Travel documentary sailing beyond the Arctic Circle
|A Norwegian Coastal Voyage|
I had to pinch myself several times to realise that I was really on what is called the world’s most beautiful voyage. Originally I had planned on putting my newly acquired French into use and wanted to go to the Camargue, but, as I couldn’t obtain the relevant information and happened to come across a brochure of the Norwegian Coastal Voyages, I succumbed to the latter.
My holiday started off with a bit of a hitch on 17th June 2003, as the taxi I had booked the day before to take me to the bus going to Dublin Airport never arrived (apparently my request for a taxi at 5.10 am had been put down for pm). Anyway, after a frantic call to their office, they sent out a car and we spent the next 15 minutes literally tearing down the roads trying to catch up with the bus, which we eventually did. After that little bit of excitement everything went off smoothly. I flew via Copenhagen to Bergen, where I boarded Nordnorge, one of the New Generation ships of the fleet, with a capacity for 690 passengers. I had a wonderful cabin and was lucky with the position: no noise from the engine or gangways. I’d say about 2/3 of the other passengers were German, with various other nationalities thrown in. I was fortunate in that I could converse in both English and German, so when I got fed up with one lot I could just switch to another group. Also got talking to some French couples, so I was able to practice my French as well. They were all very pleasant.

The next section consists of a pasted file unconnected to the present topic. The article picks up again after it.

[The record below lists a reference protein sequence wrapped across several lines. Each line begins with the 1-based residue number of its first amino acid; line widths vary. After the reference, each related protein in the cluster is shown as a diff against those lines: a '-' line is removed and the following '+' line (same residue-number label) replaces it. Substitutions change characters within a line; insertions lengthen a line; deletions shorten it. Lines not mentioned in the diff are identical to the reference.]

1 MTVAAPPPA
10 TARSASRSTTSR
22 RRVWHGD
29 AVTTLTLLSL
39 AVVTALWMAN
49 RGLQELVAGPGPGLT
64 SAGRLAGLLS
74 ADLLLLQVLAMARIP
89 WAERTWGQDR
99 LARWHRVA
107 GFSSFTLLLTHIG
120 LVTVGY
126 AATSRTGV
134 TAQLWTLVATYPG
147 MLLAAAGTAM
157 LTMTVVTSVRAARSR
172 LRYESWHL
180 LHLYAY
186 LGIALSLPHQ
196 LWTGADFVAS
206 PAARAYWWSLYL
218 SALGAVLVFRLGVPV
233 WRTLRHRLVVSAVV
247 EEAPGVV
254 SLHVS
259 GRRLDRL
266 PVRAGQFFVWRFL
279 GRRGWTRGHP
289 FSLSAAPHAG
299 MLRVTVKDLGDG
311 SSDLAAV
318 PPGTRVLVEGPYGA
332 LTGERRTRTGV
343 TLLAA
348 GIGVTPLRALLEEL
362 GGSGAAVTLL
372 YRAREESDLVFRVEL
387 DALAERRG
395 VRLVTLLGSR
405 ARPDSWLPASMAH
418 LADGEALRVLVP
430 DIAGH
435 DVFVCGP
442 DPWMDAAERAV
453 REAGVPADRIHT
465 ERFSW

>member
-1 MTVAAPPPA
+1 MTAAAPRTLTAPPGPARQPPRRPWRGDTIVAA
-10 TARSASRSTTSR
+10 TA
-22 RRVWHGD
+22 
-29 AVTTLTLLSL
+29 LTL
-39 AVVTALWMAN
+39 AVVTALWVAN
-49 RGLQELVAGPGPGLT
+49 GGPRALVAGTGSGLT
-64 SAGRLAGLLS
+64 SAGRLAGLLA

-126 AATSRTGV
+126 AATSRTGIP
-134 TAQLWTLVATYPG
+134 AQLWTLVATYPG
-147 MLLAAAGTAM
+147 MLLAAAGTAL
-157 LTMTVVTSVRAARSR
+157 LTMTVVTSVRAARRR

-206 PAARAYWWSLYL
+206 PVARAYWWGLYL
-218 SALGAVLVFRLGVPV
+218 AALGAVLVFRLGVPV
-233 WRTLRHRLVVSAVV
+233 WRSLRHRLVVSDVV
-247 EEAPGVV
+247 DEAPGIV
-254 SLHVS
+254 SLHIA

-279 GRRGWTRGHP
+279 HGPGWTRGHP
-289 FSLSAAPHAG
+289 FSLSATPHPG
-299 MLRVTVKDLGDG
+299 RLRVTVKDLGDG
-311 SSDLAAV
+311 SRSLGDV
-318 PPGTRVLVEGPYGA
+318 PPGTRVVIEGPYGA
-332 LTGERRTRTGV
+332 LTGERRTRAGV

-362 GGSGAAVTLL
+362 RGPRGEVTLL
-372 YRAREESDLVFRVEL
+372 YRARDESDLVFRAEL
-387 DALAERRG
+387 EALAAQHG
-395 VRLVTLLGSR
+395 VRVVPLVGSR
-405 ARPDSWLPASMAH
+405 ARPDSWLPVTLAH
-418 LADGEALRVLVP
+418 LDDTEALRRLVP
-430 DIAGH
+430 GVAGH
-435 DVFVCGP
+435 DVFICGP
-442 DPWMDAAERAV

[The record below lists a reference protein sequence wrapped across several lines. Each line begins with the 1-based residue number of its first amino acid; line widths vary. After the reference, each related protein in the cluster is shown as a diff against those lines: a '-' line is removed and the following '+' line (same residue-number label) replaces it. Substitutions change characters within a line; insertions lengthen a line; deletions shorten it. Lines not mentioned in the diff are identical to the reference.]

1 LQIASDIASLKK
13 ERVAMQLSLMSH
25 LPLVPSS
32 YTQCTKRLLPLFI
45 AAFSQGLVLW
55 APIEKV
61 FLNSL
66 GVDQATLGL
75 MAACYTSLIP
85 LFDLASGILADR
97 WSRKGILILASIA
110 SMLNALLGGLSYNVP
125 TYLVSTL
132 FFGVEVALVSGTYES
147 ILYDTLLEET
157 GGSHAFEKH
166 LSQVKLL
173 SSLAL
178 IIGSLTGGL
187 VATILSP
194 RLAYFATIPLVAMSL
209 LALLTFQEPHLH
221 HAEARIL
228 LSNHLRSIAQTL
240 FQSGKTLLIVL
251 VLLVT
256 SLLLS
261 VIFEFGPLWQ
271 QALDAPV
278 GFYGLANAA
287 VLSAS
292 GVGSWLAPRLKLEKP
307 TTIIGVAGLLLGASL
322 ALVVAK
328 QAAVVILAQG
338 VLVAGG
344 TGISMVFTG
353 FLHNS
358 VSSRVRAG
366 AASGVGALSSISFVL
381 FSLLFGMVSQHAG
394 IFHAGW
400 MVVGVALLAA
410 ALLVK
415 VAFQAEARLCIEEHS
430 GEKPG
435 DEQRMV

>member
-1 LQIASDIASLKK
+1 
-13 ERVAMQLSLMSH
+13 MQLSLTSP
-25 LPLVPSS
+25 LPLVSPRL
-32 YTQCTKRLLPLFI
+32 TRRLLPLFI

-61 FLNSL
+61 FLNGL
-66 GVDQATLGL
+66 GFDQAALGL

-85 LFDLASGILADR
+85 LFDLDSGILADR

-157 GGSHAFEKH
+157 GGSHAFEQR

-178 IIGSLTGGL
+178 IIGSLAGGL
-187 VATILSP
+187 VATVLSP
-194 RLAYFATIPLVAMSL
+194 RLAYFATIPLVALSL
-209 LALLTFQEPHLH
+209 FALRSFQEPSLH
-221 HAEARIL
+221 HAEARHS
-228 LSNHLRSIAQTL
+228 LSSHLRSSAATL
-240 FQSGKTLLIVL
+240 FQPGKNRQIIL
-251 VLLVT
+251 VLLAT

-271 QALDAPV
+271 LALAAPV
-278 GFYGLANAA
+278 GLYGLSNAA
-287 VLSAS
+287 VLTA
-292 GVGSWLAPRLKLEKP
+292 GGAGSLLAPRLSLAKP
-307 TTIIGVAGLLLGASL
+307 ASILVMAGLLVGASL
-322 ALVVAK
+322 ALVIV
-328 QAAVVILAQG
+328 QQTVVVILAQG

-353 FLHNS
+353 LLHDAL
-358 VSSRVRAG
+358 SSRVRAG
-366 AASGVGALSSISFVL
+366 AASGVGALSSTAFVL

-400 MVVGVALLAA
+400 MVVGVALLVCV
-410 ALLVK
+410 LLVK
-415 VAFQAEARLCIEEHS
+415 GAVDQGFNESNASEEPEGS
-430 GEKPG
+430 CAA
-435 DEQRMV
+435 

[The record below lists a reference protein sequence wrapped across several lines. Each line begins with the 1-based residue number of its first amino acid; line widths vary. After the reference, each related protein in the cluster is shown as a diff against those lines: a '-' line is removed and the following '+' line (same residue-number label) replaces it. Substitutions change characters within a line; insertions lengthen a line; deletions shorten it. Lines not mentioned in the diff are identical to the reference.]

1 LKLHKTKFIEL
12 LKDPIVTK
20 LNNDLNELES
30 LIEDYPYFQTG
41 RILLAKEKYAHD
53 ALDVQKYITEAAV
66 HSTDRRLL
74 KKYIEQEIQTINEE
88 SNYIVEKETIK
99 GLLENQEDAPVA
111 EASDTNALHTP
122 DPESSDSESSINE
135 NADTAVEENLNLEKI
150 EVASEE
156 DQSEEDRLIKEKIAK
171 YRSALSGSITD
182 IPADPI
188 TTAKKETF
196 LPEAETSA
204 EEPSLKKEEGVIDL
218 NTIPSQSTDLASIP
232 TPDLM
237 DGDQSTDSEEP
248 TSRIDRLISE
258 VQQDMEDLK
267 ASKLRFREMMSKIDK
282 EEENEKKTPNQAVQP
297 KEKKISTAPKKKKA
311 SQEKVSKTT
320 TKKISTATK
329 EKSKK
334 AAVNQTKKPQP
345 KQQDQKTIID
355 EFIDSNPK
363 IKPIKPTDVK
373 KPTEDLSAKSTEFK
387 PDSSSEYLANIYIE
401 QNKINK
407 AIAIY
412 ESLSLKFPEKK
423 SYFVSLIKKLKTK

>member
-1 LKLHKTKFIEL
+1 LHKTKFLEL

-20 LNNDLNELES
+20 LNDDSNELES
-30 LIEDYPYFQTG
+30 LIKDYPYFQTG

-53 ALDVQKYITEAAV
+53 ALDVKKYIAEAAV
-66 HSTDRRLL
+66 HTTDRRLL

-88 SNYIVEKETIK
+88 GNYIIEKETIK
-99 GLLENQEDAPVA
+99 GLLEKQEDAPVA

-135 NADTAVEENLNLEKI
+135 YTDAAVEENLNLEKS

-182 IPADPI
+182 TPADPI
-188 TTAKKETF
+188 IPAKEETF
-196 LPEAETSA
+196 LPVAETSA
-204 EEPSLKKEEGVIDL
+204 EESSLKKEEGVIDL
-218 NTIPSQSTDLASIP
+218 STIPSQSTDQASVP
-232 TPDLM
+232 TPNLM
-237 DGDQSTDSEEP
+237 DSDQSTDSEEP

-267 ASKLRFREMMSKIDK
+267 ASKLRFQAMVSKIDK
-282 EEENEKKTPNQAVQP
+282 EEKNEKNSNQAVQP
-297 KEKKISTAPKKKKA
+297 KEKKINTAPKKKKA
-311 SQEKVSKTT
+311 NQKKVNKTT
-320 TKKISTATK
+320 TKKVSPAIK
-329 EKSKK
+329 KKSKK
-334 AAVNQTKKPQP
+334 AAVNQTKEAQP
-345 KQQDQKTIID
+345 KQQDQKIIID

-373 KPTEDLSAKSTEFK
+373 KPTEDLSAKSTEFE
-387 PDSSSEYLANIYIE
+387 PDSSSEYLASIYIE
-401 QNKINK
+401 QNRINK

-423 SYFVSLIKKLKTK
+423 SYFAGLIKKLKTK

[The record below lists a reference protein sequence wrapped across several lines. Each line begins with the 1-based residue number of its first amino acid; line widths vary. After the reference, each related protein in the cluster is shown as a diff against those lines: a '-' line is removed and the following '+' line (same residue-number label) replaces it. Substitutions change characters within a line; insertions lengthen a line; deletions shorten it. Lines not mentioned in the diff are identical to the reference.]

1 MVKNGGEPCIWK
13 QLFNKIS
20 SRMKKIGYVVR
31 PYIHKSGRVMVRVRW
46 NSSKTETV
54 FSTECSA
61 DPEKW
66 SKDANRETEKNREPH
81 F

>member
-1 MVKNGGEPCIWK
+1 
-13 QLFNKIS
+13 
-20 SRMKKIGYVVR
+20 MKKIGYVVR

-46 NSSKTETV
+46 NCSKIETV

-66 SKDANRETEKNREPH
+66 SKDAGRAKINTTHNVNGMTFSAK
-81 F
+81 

The Americans were generally very quiet – one couple even confided at the end of the trip that they wanted to appear as un-American as possible: apparently that meant not wearing white shoes (the men anyway)!